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Zero-hour contracts

What if employers had the upper hand in structuring contractual conditions to meet their specific needs? If zero-hour contracts, and similar flexible arrangements, became the norm, what would the labour market of 2030 look like?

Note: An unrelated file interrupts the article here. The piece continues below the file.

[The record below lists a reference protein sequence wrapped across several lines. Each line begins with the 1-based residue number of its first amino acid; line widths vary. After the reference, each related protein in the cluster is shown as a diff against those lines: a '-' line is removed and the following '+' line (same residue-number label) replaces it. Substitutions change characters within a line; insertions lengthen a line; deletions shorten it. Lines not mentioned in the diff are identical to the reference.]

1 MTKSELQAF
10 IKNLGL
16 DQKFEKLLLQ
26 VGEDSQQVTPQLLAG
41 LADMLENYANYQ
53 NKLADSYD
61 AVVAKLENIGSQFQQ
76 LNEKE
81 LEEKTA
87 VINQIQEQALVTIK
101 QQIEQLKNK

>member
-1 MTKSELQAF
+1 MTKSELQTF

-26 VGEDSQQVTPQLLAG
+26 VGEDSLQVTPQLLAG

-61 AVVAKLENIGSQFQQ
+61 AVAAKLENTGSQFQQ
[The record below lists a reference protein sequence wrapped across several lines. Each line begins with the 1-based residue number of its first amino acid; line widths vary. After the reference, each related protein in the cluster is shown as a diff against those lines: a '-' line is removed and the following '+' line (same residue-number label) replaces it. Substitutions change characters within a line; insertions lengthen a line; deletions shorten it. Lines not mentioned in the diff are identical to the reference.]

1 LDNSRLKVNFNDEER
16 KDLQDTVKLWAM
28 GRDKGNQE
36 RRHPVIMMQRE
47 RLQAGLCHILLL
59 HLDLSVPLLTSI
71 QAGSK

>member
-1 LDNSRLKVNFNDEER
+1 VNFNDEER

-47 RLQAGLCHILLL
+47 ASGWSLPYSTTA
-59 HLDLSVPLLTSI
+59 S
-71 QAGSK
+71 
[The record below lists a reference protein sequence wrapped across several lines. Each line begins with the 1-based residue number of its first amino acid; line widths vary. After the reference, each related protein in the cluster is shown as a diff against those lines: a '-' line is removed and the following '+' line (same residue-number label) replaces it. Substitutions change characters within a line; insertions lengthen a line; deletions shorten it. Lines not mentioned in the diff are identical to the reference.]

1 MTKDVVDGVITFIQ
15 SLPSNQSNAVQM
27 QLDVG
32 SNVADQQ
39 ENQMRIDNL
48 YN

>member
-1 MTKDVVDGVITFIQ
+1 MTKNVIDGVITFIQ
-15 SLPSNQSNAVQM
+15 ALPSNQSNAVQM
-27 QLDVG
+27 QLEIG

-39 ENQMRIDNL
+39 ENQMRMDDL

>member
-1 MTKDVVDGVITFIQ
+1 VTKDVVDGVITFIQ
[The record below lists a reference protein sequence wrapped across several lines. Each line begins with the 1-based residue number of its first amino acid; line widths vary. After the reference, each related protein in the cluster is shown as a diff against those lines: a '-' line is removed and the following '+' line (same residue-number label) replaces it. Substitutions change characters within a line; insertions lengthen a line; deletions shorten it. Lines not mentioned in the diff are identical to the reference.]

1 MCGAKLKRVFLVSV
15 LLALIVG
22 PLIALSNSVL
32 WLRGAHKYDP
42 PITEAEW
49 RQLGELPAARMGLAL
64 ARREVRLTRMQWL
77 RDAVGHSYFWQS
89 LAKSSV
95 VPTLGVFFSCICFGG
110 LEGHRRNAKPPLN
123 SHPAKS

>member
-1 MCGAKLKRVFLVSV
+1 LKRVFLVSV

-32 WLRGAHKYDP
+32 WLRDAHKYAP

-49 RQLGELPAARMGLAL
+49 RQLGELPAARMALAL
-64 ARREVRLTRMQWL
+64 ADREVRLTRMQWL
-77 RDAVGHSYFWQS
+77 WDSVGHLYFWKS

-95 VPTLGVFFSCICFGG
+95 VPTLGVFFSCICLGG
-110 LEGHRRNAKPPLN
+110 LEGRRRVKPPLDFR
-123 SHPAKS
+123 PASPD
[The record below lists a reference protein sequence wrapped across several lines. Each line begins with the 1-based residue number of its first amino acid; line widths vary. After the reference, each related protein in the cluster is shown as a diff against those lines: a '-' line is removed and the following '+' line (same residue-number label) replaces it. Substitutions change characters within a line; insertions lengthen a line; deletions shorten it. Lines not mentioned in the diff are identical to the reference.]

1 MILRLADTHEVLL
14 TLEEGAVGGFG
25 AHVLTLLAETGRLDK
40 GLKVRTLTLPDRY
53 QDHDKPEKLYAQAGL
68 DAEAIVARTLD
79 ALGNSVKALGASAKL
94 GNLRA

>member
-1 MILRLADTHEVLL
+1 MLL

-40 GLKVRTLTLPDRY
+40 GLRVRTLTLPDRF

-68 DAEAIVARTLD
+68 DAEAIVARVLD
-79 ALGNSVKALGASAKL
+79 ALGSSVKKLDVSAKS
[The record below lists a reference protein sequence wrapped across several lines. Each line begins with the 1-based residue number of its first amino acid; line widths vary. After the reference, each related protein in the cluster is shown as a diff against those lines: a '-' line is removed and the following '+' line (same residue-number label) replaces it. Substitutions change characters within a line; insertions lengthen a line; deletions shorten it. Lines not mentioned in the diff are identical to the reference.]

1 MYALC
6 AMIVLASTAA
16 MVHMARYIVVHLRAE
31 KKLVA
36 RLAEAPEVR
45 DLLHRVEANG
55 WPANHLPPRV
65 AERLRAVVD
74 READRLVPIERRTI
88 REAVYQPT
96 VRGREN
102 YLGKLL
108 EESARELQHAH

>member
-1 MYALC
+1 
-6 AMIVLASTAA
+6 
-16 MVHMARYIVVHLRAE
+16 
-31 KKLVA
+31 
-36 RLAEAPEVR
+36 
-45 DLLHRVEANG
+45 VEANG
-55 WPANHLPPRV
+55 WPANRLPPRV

Eg: A zero-hour contract is a contract of employment used in the United Kingdom which, while meeting the terms of the Employment Rights Act 1996 by providing a written statement of the terms and conditions of employment, contains provisions which create an "on call" arrangement between employer and employee. It does not oblige the employer to provide work for the employee. The employee agrees to be available for work as and when required, so that no particular number of hours or times of work are specified. The employee is expected to be on call and receives compensation only for hours worked. Zero-hour contracts may be suits for some people such as retirees and students who want occasional earnings and are able to be entirely flexible about when they work, but people in the general working population, including those with mortgages and responsibility for supporting a family, run the risk of unpredictable hours and earnings. The possibility of the use of such contracts by management as a tool to reward or reprimand employees for any reason or no reason raises issues about how workers can adequately assert their employment rights or maintain decent employment relations.

 

 

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